The structural components of the SHAWOOD system deliver millimetre-perfect calibration and are designed to lock together for extreme rigidity and strength. For SHINKA House, Craig says the construction tolerances onsite were around three to five millimetres. In terms of energy efficiency, this translates into superior air-tightness – an essential factor in optimising the home’s thermal stability. Together with high-performance double glazing and insulation, the operational electricity demand for heating and cooling in SHINKA House is predicted to be 85 per cent less than the average Australian home.

Technology plays a supporting role: essential but also secondary to the design and construction innovations. The house carries a traditional PV generation system coupled with a 7.2 kW/hour storage battery. Water and energy-saving appliances, LED lighting, geothermal augmented air-conditioning, and smart automation systems round out the package.

Fittingly, SHINKA translates to ‘evolution’. And that’s really what this amazing house represents. At every design and development stage, the focus was on delivering a home with broad consumer appeal, a home that’s attainable and replicable. Something that, in time, will effortlessly translate into the mass market.

‘Sekisui House has a stewardship of sustainability in all our products, whether it be land development, apartment projects or housing,’ Craig says. ‘We hope that in the future, when consumers are looking to build a new home, they are considering things like orientation and sustainability inclusions as essential criteria, along with things like the facade or interior cosmetic features.’




2021 HIA Australian Spec Home of the Year


Sekisui House Australia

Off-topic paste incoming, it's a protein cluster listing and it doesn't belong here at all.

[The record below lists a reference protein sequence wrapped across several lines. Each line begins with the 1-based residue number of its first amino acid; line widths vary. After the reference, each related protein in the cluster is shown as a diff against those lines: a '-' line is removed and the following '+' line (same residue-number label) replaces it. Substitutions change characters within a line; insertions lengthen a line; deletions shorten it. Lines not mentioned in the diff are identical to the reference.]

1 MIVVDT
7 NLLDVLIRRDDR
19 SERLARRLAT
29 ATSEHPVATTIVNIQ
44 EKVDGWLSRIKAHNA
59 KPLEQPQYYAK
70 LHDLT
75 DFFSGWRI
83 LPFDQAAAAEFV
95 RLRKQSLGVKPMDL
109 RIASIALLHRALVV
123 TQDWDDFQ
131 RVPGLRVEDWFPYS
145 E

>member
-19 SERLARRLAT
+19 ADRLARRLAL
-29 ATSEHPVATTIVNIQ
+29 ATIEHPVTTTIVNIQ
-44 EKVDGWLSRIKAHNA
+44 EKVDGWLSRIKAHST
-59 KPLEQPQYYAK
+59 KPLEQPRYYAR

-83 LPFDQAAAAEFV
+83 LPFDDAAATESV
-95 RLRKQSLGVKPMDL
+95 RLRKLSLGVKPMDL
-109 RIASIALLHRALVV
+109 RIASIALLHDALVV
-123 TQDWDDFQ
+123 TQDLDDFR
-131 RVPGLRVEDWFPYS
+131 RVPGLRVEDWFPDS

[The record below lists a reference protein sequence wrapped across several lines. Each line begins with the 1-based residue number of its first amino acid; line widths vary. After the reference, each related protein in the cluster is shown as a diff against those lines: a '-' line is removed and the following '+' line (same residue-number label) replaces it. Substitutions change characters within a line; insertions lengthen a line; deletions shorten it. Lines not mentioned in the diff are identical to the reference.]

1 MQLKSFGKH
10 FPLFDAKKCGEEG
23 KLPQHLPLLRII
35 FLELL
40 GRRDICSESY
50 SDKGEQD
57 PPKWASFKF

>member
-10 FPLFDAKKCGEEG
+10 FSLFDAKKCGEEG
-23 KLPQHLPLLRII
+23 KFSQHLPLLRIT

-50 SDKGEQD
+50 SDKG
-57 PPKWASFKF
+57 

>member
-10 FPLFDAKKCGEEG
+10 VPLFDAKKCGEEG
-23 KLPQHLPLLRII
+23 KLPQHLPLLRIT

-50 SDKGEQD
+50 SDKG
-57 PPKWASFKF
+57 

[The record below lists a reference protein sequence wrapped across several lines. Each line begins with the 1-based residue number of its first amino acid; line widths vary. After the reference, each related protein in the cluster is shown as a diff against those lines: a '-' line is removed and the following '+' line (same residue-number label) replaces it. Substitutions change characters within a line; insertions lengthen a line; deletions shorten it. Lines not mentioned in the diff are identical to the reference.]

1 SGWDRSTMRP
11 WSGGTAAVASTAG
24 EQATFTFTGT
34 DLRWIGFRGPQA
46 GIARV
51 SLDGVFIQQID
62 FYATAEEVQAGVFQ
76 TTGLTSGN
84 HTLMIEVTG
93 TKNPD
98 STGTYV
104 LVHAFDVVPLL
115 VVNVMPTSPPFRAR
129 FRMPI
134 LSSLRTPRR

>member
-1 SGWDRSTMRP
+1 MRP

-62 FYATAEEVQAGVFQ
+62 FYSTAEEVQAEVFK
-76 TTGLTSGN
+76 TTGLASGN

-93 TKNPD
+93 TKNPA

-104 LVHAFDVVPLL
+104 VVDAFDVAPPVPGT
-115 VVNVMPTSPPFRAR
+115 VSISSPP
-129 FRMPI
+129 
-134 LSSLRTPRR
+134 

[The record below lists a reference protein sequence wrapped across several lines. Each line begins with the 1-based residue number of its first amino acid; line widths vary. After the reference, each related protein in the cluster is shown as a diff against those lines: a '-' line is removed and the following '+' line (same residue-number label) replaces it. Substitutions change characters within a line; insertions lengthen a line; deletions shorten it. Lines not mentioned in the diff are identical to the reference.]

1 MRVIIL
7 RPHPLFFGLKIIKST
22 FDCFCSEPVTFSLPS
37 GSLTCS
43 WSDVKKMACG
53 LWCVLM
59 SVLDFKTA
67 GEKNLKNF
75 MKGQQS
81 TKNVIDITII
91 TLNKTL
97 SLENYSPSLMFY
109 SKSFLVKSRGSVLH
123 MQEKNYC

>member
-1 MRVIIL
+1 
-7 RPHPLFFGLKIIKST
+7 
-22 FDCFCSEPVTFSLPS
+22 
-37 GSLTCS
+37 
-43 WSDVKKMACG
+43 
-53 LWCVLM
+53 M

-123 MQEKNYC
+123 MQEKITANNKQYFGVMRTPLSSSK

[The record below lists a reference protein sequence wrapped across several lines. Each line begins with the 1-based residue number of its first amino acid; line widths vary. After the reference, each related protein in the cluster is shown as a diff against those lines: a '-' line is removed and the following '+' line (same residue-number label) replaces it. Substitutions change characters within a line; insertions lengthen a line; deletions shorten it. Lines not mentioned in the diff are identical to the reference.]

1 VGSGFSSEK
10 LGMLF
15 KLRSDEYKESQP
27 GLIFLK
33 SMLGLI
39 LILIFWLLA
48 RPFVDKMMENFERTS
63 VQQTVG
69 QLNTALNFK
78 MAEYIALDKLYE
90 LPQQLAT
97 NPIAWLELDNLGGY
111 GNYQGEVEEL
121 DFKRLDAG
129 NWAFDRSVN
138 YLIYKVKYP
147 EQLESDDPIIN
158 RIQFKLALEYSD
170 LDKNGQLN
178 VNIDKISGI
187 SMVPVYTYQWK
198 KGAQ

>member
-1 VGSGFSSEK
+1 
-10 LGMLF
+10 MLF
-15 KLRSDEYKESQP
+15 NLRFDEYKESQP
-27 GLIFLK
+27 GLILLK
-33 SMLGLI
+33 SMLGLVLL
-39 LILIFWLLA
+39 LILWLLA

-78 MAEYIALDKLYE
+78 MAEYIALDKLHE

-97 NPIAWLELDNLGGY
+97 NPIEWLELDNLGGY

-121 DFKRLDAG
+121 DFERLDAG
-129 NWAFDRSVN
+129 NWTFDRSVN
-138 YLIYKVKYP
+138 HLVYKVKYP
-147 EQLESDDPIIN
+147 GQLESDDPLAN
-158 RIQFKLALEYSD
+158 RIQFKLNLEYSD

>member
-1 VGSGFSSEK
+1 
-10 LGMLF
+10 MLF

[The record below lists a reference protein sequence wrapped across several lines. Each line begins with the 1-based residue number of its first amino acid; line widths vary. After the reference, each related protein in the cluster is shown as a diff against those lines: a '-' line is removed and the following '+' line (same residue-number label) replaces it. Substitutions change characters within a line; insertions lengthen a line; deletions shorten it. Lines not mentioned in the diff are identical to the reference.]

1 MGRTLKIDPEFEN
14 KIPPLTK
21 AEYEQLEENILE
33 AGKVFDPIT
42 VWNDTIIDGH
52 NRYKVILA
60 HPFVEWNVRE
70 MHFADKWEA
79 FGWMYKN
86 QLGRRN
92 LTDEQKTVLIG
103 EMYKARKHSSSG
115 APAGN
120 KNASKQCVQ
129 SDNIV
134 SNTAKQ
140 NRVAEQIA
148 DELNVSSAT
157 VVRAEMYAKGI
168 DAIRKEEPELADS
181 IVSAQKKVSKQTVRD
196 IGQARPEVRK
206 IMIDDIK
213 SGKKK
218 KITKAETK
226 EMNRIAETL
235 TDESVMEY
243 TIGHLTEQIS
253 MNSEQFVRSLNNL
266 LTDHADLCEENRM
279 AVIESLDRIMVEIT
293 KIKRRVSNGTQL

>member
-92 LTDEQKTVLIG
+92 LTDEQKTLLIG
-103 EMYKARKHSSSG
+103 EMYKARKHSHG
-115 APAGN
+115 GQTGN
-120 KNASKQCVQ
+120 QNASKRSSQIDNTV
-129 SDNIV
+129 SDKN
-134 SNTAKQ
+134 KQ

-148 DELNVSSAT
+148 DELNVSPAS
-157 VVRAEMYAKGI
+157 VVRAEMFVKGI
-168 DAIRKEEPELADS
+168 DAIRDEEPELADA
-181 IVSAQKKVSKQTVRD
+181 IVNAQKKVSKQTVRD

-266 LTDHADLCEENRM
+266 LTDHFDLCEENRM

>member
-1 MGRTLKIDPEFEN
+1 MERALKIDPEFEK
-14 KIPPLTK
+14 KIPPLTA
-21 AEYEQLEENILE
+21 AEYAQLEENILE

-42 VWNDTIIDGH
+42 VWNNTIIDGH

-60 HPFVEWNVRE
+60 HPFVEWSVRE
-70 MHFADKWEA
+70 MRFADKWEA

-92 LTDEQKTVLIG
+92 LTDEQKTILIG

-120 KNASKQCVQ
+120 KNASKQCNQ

Gledswood Hills, NSW


  • Power charging for electric vehicles
  • Roof & ceiling insulation exceeding R5.0; external wall insulation R2.5
  • 3.48kW PV system
  • 7.2 kW hr battery
  • Water-efficient tapware, showerheads and appliances
  • LED lighting with motion sensors
  • Geothermal-augmented air-conditioning
  • 3000-litre in-slab water tank
  • SHAWOOD framing system
  • Low VOC materials and finishes
  • Double glazing

Building the community 

Following the sale of SHINKA House (it attracted 27 bids and sold for a suburb price record for Gledswood Hills), Sekisui House donated $50,000 to a local women’s shelter, Blue Wren House.

Craig D’Costa, executive general manager of Sekisui House Australia, says charitable activity is part of the company’s community-oriented philosophy.
‘Blue Wren House, Camden Women’s Shelter do amazing work to support women and children in times of need, and we thought a donation was a great way to express to the community the hard work they do, through the vehicle of SHINKA.’

Craig adds that the team at Blue Wren House were ‘over the moon’ to receive the funds, which will contribute to the operational costs at the shelter.

March 2022 HOUSING 

Embracing the qualities of cool blues with a violet-red undertone, Very Peri is the Pantone Color of the Year for 2022. This periwinkle hue displays a spritely, joyous attitude, bringing a new era of positivity.